This is pretty stream-of-consciousness and loosely structured. All apologies.
Sunrise and fog (which you can’t really see)
The title of this blog post is a lyric of one of the songs I was going to sing in a chorus I joined two months ago. It’s from “Thank You for Being a Friend.” Yes, that’s the Golden Girls theme, but it’s also a song from 1978 by Andrew Gold. When we sang this for the first time, the alto section leader laughed and nodded her head at me because I had recently asked for a ride to practice. Yes, that was embarrassing.
I was going to sing that, plus other songs for a show in June to celebrate the chorus’ 25th year of existence. Instead, one full moon ago, on February 3rd, I had to give up my car. My ride to the chorus decided to drop out yesterday. After that, I also decided that with this city’s abysmal public transportation, I couldn’t continue with the chorus.
In a long list of things I’ve had to give up to be here in Florida, for survival, the chorus doesn’t hurt as bad. I am disappointed, but I was only in it for two months. The car, though–it took a whole lunar cycle to talk about it publicly. That’s more to do with my growing reluctance to share my chronically crappy life on Twitter, and that’s a good thing.
I don’t necessarily regret what happened. If I have to be cliche, I’ll say that I learned so much from this ordeal. So let’s start from the beginning.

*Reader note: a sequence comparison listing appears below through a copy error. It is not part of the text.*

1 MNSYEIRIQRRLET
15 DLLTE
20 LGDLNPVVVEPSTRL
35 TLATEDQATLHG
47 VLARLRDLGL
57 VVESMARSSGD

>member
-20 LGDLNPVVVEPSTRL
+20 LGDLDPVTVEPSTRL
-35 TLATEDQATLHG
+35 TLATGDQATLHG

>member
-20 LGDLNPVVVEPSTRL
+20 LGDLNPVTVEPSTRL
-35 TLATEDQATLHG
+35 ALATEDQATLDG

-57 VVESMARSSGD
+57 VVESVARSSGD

I bought Bluebelle with I know now as an underwater loan, but I didn’t really want her. I set out to buy the cheapest car on the lot, some white Paseo that cost like $6000. But my cousin was like, “No, no, no…” and lead me over to some more current Corollas. Of course, he’s not the one paying for the car. Buying a car can be a traumatizing, draining experience, and this was my first. It took a few hours and I felt like I was being bamboozled by everyone and my resolve crumbled. It was hard to be on own my side when I had to go to the first day of class the next day and my cousin worked–time pressure. I had been a proud pedestrian in Chicago. Down here, though–I am living in the sprawl. I had to have a car. If I ever had a regret, it would have been to push back. I’d’ve paid off my car by then.